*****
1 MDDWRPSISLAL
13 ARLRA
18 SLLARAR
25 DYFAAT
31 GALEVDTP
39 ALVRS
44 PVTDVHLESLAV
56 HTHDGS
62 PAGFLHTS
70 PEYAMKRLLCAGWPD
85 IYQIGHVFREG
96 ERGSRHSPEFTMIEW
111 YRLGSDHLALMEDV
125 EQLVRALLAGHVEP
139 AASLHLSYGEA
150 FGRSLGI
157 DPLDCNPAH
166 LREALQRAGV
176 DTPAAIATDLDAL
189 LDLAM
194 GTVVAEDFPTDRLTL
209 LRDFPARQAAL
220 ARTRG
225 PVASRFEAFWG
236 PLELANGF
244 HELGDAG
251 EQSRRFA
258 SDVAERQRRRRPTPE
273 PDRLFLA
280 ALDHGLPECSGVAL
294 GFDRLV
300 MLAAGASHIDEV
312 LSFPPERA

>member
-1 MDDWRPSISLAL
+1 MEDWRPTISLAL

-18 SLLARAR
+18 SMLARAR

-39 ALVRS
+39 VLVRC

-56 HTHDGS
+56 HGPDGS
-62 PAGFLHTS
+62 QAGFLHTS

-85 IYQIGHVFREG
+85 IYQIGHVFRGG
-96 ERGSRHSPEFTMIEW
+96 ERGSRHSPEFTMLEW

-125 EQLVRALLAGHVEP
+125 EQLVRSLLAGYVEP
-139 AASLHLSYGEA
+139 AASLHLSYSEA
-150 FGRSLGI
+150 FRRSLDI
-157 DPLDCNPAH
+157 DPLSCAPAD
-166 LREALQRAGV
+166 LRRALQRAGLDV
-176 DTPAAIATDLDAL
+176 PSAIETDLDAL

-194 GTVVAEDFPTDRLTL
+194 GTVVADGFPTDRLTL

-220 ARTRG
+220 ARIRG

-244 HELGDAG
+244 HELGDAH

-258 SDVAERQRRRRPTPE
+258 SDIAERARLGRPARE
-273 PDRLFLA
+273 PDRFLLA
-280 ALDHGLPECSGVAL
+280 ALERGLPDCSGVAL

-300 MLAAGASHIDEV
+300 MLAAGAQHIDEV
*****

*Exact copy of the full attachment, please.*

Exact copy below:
1 MDDWRPSISLAL
13 ARLRA
18 SLLARAR
25 DYFAAT
31 GALEVDTP
39 ALVRS
44 PVTDVHLESLAV
56 HTHDGS
62 PAGFLHTS
70 PEYAMKRLLCAGWPD
85 IYQIGHVFREG
96 ERGSRHSPEFTMIEW
111 YRLGSDHLALMEDV
125 EQLVRALLAGHVEP
139 AASLHLSYGEA
150 FGRSLGI
157 DPLDCNPAH
166 LREALQRAGV
176 DTPAAIATDLDAL
189 LDLAM
194 GTVVAEDFPTDRLTL
209 LRDFPARQAAL
220 ARTRG
225 PVASRFEAFWG
236 PLELANGF
244 HELGDAG
251 EQSRRFA
258 SDVAERQRRRRPTPE
273 PDRLFLA
280 ALDHGLPECSGVAL
294 GFDRLV
300 MLAAGASHIDEV
312 LSFPPERA

>member
-1 MDDWRPSISLAL
+1 MEDWRPTISLAL

-18 SLLARAR
+18 SMLARAR

-39 ALVRS
+39 VLVRC

-56 HTHDGS
+56 HGPDGS
-62 PAGFLHTS
+62 QAGFLHTS

-85 IYQIGHVFREG
+85 IYQIGHVFRGG
-96 ERGSRHSPEFTMIEW
+96 ERGSRHSPEFTMLEW

-125 EQLVRALLAGHVEP
+125 EQLVRSLLAGYVEP
-139 AASLHLSYGEA
+139 AASLHLSYSEA
-150 FGRSLGI
+150 FRRSLDI
-157 DPLDCNPAH
+157 DPLSCAPAD
-166 LREALQRAGV
+166 LRRALQRAGLDV
-176 DTPAAIATDLDAL
+176 PSAIETDLDAL

-194 GTVVAEDFPTDRLTL
+194 GTVVADGFPTDRLTL

-220 ARTRG
+220 ARIRG

-244 HELGDAG
+244 HELGDAH

-258 SDVAERQRRRRPTPE
+258 SDIAERARLGRPARE
-273 PDRLFLA
+273 PDRFLLA
-280 ALDHGLPECSGVAL
+280 ALERGLPDCSGVAL

-300 MLAAGASHIDEV
+300 MLAAGAQHIDEV